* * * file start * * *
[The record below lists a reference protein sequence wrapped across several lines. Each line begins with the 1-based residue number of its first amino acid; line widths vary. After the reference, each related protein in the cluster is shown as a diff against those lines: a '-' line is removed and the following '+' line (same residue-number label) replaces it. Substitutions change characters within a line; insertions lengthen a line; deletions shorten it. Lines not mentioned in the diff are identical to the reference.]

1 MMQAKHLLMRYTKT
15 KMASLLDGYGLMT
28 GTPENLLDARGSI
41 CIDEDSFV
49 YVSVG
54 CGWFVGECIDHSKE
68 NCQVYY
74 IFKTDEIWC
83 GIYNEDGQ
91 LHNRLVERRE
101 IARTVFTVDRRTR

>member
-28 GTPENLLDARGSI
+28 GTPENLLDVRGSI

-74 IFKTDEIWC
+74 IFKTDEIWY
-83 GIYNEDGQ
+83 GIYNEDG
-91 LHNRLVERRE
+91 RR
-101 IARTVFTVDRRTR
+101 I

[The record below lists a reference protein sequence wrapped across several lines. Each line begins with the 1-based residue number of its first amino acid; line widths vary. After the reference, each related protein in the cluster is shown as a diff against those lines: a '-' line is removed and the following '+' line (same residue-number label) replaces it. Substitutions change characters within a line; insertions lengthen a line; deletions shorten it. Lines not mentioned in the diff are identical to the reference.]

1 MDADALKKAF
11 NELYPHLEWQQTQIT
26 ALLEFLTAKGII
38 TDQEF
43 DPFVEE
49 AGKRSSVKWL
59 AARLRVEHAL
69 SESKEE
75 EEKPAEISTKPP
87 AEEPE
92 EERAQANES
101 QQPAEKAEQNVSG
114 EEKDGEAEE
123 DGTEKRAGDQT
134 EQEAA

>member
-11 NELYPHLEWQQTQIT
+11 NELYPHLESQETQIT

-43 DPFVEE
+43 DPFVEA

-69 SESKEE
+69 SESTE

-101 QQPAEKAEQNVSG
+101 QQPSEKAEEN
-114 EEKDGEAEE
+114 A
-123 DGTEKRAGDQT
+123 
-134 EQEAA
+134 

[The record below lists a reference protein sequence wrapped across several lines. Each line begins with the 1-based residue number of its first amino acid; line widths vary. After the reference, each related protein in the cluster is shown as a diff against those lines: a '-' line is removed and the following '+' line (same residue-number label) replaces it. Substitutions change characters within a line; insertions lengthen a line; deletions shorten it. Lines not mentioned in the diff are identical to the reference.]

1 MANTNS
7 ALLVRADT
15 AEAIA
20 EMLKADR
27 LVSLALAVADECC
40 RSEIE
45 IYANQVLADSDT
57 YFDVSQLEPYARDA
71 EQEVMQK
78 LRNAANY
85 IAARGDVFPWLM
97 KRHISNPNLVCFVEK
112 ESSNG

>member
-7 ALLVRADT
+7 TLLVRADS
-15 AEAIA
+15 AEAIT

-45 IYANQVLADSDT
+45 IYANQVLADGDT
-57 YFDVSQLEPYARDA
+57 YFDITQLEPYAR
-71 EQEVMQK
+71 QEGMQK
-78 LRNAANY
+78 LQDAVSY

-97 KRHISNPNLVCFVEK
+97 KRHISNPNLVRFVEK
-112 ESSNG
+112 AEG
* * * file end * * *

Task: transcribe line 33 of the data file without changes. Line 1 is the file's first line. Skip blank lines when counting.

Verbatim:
75 EEKPAEISTKPP